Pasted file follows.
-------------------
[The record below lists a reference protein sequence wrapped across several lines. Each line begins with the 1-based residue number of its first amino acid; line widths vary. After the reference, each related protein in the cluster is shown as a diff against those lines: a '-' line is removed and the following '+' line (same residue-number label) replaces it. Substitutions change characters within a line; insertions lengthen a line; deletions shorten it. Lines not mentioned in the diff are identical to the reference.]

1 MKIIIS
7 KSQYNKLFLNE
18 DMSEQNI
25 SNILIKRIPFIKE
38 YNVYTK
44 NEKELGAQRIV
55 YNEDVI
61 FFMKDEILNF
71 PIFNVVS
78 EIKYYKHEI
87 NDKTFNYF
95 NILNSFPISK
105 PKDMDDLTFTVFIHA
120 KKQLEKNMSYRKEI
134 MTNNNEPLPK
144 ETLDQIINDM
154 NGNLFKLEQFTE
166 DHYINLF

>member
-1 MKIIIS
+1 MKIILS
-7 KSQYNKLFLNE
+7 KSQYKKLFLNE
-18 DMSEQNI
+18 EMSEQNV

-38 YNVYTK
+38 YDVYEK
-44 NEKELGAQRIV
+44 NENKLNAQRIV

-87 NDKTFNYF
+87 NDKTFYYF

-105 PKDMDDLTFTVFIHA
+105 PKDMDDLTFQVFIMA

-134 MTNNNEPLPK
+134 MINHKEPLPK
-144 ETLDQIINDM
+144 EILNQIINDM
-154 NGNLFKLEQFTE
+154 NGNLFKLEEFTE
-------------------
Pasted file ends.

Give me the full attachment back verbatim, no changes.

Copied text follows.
[The record below lists a reference protein sequence wrapped across several lines. Each line begins with the 1-based residue number of its first amino acid; line widths vary. After the reference, each related protein in the cluster is shown as a diff against those lines: a '-' line is removed and the following '+' line (same residue-number label) replaces it. Substitutions change characters within a line; insertions lengthen a line; deletions shorten it. Lines not mentioned in the diff are identical to the reference.]

1 MKIIIS
7 KSQYNKLFLNE
18 DMSEQNI
25 SNILIKRIPFIKE
38 YNVYTK
44 NEKELGAQRIV
55 YNEDVI
61 FFMKDEILNF
71 PIFNVVS
78 EIKYYKHEI
87 NDKTFNYF
95 NILNSFPISK
105 PKDMDDLTFTVFIHA
120 KKQLEKNMSYRKEI
134 MTNNNEPLPK
144 ETLDQIINDM
154 NGNLFKLEQFTE
166 DHYINLF

>member
-1 MKIIIS
+1 MKIILS
-7 KSQYNKLFLNE
+7 KSQYKKLFLNE
-18 DMSEQNI
+18 EMSEQNV

-38 YNVYTK
+38 YDVYEK
-44 NEKELGAQRIV
+44 NENKLNAQRIV

-87 NDKTFNYF
+87 NDKTFYYF

-105 PKDMDDLTFTVFIHA
+105 PKDMDDLTFQVFIMA

-134 MTNNNEPLPK
+134 MINHKEPLPK
-144 ETLDQIINDM
+144 EILNQIINDM
-154 NGNLFKLEQFTE
+154 NGNLFKLEEFTE